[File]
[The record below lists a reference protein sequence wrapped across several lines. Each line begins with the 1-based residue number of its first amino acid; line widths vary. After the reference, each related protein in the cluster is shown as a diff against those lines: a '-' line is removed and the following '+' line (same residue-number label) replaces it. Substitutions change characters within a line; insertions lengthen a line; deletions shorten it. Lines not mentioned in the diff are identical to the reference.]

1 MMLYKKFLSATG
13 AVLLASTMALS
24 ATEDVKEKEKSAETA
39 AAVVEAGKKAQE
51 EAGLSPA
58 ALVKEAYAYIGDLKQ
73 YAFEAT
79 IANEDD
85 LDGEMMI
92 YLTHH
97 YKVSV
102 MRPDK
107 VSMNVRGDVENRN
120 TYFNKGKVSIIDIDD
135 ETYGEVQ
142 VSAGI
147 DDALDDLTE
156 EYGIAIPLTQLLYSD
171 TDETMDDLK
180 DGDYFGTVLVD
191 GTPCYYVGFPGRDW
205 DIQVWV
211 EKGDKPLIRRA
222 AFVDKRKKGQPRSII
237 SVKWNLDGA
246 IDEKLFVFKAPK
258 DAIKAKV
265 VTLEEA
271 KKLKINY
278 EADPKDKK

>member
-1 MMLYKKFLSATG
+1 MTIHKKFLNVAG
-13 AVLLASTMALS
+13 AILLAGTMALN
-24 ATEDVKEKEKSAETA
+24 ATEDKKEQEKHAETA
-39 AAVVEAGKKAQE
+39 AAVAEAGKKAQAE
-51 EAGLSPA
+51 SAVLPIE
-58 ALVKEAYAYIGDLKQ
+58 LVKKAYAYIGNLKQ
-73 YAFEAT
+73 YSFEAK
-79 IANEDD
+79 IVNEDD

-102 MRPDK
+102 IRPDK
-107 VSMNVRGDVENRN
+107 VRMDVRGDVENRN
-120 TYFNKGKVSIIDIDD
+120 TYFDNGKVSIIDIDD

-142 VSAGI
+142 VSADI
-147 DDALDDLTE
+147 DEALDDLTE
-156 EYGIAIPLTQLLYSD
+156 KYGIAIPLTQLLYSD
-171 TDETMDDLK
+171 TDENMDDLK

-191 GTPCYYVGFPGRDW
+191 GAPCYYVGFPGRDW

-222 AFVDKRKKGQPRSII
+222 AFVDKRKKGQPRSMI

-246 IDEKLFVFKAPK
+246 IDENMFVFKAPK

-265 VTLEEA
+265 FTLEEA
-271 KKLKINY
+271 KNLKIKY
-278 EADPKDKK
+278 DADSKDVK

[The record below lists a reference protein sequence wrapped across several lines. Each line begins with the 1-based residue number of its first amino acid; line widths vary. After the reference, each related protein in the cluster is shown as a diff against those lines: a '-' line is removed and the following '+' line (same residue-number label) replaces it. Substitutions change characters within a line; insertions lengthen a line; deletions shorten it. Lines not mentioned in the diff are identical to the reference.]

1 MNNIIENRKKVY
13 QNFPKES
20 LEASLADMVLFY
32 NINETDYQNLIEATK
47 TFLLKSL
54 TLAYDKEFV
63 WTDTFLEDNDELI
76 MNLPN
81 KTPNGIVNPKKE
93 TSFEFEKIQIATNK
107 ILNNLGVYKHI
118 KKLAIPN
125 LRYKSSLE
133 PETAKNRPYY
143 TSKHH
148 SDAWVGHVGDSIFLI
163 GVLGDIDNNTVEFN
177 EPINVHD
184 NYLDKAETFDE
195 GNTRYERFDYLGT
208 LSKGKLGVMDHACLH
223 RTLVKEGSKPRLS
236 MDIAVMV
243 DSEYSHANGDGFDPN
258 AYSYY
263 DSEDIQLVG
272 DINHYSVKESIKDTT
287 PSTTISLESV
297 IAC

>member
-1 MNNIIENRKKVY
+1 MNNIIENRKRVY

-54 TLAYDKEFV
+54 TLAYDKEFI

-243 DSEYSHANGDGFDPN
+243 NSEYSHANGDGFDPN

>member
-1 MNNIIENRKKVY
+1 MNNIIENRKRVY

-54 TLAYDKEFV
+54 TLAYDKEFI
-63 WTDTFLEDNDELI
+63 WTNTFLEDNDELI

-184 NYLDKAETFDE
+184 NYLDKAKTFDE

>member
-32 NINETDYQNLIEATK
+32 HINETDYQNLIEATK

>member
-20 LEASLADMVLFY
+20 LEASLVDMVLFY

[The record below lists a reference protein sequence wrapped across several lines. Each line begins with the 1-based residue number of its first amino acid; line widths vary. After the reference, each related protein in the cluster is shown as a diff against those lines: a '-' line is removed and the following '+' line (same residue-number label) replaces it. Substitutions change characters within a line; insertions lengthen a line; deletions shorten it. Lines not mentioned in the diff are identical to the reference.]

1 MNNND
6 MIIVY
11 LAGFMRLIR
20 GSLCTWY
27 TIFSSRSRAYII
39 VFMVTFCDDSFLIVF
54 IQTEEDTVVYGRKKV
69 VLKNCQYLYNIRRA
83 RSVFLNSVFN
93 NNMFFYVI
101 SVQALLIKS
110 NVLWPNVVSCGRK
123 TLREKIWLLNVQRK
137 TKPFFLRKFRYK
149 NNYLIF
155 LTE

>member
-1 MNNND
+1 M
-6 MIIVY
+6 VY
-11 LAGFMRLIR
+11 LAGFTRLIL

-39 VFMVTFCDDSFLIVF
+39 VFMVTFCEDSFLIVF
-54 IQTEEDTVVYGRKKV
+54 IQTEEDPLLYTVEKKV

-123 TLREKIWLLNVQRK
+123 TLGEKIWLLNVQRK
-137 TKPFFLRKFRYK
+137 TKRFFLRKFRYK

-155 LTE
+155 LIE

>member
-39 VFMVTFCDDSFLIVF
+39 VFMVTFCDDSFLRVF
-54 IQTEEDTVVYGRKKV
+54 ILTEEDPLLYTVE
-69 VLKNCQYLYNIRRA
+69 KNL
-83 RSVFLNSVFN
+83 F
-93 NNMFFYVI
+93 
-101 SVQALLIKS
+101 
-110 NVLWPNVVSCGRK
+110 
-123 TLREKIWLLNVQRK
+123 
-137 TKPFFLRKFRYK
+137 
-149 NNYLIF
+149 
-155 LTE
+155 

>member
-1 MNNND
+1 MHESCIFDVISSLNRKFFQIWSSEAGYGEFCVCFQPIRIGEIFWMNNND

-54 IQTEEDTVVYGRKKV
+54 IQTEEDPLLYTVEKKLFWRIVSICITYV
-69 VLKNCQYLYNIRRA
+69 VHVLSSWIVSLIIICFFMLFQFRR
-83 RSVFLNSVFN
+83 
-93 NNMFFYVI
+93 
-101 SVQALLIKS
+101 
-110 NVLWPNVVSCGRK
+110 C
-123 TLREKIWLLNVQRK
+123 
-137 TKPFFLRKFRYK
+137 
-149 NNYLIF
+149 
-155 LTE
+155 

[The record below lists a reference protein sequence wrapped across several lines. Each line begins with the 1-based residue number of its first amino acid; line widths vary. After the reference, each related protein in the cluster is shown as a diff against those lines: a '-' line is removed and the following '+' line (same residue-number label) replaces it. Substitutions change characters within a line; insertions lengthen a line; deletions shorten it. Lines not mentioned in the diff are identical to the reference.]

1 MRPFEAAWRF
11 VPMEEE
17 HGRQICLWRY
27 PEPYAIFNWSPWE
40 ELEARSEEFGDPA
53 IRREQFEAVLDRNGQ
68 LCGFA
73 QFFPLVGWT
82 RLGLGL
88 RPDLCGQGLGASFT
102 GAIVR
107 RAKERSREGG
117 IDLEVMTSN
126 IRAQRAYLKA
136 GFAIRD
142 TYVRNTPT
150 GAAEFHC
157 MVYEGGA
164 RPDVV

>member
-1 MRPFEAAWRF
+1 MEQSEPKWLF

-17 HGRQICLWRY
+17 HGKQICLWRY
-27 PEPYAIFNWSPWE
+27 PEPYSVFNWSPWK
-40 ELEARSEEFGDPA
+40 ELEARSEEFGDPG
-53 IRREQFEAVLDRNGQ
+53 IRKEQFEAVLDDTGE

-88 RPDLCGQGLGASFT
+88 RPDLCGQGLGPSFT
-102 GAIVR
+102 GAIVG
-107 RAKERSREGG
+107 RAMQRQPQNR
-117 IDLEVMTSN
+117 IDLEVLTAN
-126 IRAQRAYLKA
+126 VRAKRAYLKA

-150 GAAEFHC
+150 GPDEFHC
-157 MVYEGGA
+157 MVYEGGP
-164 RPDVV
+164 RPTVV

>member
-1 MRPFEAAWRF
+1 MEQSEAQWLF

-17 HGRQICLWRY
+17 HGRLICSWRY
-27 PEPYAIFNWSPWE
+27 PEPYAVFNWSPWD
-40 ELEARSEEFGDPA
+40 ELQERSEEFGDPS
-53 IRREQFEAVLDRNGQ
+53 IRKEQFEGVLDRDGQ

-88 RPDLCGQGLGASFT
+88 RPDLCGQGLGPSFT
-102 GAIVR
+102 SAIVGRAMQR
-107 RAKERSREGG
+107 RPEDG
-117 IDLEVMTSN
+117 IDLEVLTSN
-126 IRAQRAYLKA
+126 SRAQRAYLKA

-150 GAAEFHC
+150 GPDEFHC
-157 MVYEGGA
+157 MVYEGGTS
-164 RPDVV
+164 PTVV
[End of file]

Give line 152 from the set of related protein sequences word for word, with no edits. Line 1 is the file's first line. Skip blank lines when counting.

+39 VFMVTFCEDSFLIVF